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As the past few years have gone by, my team and I have honed in our process and streamlined it as much as possible. The goal is to reduce the amount of time spent on things that don’t really move the needle, so we can focus more time and energy on the things that help us grow.
One such item that we’ve gone back and forth on is whether or not our articles truly need images, or at least multiple images. If you run a blog, I’m sure you’re aware of how much time it takes to find and upload even a handful of images to your site.
Not too long ago, I posted a video covering our strategy, which is to basically post a featured image on every post, then come back to the high-performing posts to add multiple images, potentially many months after hitting publish on those posts.
The thought behind this strategy is that by waiting to see how an article performs before adding multiple images to it, we can save time and money by not adding images to the articles that don’t bring in any traffic.
This strategy has worked well for us, but are we shooting ourselves in the foot by waiting until an article ranks to add images to it? In some cases, I think we probably are.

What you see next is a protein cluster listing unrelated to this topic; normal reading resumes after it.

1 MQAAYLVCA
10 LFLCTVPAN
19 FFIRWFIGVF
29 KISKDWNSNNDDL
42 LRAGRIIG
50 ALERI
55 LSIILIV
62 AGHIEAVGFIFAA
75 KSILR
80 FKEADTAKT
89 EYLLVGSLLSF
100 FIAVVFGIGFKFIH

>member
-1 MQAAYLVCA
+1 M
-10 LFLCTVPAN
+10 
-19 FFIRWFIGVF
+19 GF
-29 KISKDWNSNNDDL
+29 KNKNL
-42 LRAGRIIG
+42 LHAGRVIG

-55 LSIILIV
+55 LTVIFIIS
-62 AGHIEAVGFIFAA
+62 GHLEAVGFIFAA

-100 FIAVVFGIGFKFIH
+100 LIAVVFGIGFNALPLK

This year, we’ve stepped up our focus considerably on improving old content. Part of that push has been to add images to a higher percentage of our posts, again starting from the highest traffic and down to the lowest.
Because we put this on the backburner for a while, we had a ton of newer posts bringing in good traffic that only had a featured image. While this is fine in most cases, there are other scenarios where the posts are practically useless without images throughout.
An example of this might be something like “5 Window Treatments for a Sliding Glass Door.” With an article like this, visitors are expecting to see images of each example. Without them, the article is practically worthless.
This is a good case of one size doesn’t fit all, because there are plenty of other examples, like “Why Does My Windowsill Get Moldy?” where the article will likely perform just fine with only a featured image.
This brings me to my point, which is that you need to put yourself in the shoes of your visitors when making decisions about what you should and shouldn’t do with your site. Not only this, but it’s important to realize that there are likely going to be exceptions to any rules you put in place.
In the case of images, there are some niches and topics where you could likely perform very well with just a featured image, maybe even no images at all. There are of course plenty of niches and topics where your credibility will fall through the floor if you don’t include plenty of images throughout each post.
In our case, most of our posts will likely perform well with just a featured image, but we definitely have exceptions where our visitors are expecting to see images throughout a given post. A better image strategy for us would probably be to target the highest traffic posts first, but also make sure that any “list posts” include multiple images early on (before they start ranking).
When it comes to your site, it’s up to you to make the right determination. Again, put yourself in the shoes of your visitors, then decide what your typical visitor expects to see when they view your site.